How Spirit Airlines Makes Money While Being Hated

Spirit Airlines Inc. (NASDAQ: SAVE) could not have done much worse in the widely regarded American Customer Satisfaction Index for the airline carrier business. Against an industry average 71 on a scale for which 100 is the highest, Spirit received a 54 and industry satisfaction leader JetBlue Airways Corp. (NASDAQ: JBLU) an 81. Spirit’s stock has surged over the past five years. By comparison, JetBlue’s have languished.

The same comparison among the stocks of major airlines and Spirit’s holds true. However, it is hard to measure the performance of United Continental Holdings Inc. (NYSE: UAL) and American Airlines Group Inc. (NASDAQ: AAL) since each was created by mergers within the past five years. That means a comparison based on share price against these carriers may not be fair.

Spirit’s revenue last year was $1.9 billion, up 17% from 2013. Net income rose over 27% to $225 million. JetBlue’s revenue rose 7% last year to $5.8 billion. Net income was $401 million, up from $168 million the year before. Most airline executives, and investors, would rather have Spirit’s numbers, and particularly its margins.

The primary criticism of Spirit is that it nickel and dimes customers to death. Leg room is poor. Spirit charges for bags, tickets printed at the airport, water and large seats. However, many travelers do not mind enough to stop traveling Spirit, as its financial results show.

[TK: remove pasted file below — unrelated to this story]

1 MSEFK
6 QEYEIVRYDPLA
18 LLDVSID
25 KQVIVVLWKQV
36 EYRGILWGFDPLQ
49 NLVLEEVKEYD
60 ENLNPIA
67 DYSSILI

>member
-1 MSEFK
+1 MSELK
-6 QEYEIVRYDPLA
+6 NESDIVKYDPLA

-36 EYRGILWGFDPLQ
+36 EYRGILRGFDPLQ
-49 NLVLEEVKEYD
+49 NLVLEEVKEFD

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Spirit has taken a gamble most companies have not. Coca-Cola Co. (NYSE: KO) does not charge for bottles. McDonald’s Corp. (NYSE: MCD) does not charge for ketchup. General Motors Co. (NYSE: GM) does not charge for tires. Each of these companies might want to reconsider its business model.

The presumption about most businesses and industries is that service matters. Spirit’s success challenges that notion and wins. It does not operate as a monopoly. It operates in one of the most competitive industries in America. Service, it seems, is overrated, at least in the airline business. That is why Spirit’s management can ignore the American Customer Satisfaction Index.

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